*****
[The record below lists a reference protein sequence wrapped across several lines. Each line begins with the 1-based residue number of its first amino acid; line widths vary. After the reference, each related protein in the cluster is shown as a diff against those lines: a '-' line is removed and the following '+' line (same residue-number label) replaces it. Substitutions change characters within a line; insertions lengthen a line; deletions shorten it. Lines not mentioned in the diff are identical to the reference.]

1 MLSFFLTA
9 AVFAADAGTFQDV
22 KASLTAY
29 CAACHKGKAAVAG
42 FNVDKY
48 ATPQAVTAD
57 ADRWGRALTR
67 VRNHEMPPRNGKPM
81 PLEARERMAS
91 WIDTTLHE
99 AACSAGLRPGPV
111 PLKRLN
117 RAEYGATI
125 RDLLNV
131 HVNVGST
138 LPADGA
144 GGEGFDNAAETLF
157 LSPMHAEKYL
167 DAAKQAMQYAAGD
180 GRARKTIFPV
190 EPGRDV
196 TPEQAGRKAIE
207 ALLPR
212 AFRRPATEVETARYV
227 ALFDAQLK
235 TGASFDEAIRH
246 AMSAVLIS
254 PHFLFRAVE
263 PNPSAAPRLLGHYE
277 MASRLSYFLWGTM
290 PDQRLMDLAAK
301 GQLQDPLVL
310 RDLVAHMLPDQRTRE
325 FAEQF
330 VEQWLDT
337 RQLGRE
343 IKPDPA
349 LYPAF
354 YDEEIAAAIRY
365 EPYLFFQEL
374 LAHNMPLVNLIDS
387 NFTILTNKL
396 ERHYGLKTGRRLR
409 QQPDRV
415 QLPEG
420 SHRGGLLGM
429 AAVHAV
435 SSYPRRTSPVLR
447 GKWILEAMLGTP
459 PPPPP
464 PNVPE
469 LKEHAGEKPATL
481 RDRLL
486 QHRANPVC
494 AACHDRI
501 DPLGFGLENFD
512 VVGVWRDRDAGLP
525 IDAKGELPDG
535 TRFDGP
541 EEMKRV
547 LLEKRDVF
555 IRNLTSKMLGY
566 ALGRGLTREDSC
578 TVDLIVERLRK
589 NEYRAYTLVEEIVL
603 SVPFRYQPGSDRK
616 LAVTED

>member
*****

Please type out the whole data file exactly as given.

[The record below lists a reference protein sequence wrapped across several lines. Each line begins with the 1-based residue number of its first amino acid; line widths vary. After the reference, each related protein in the cluster is shown as a diff against those lines: a '-' line is removed and the following '+' line (same residue-number label) replaces it. Substitutions change characters within a line; insertions lengthen a line; deletions shorten it. Lines not mentioned in the diff are identical to the reference.]

1 MLSFFLTA
9 AVFAADAGTFQDV
22 KASLTAY
29 CAACHKGKAAVAG
42 FNVDKY
48 ATPQAVTAD
57 ADRWGRALTR
67 VRNHEMPPRNGKPM
81 PLEARERMAS
91 WIDTTLHE
99 AACSAGLRPGPV
111 PLKRLN
117 RAEYGATI
125 RDLLNV
131 HVNVGST
138 LPADGA
144 GGEGFDNAAETLF
157 LSPMHAEKYL
167 DAAKQAMQYAAGD
180 GRARKTIFPV
190 EPGRDV
196 TPEQAGRKAIE
207 ALLPR
212 AFRRPATEVETARYV
227 ALFDAQLK
235 TGASFDEAIRH
246 AMSAVLIS
254 PHFLFRAVE
263 PNPSAAPRLLGHYE
277 MASRLSYFLWGTM
290 PDQRLMDLAAK
301 GQLQDPLVL
310 RDLVAHMLPDQRTRE
325 FAEQF
330 VEQWLDT
337 RQLGRE
343 IKPDPA
349 LYPAF
354 YDEEIAAAIRY
365 EPYLFFQEL
374 LAHNMPLVNLIDS
387 NFTILTNKL
396 ERHYGLKTGRRLR
409 QQPDRV
415 QLPEG
420 SHRGGLLGM
429 AAVHAV
435 SSYPRRTSPVLR
447 GKWILEAMLGTP
459 PPPPP
464 PNVPE
469 LKEHAGEKPATL
481 RDRLL
486 QHRANPVC
494 AACHDRI
501 DPLGFGLENFD
512 VVGVWRDRDAGLP
525 IDAKGELPDG
535 TRFDGP
541 EEMKRV
547 LLEKRDVF
555 IRNLTSKMLGY
566 ALGRGLTREDSC
578 TVDLIVERLRK
589 NEYRAYTLVEEIVL
603 SVPFRYQPGSDRK
616 LAVTED

>member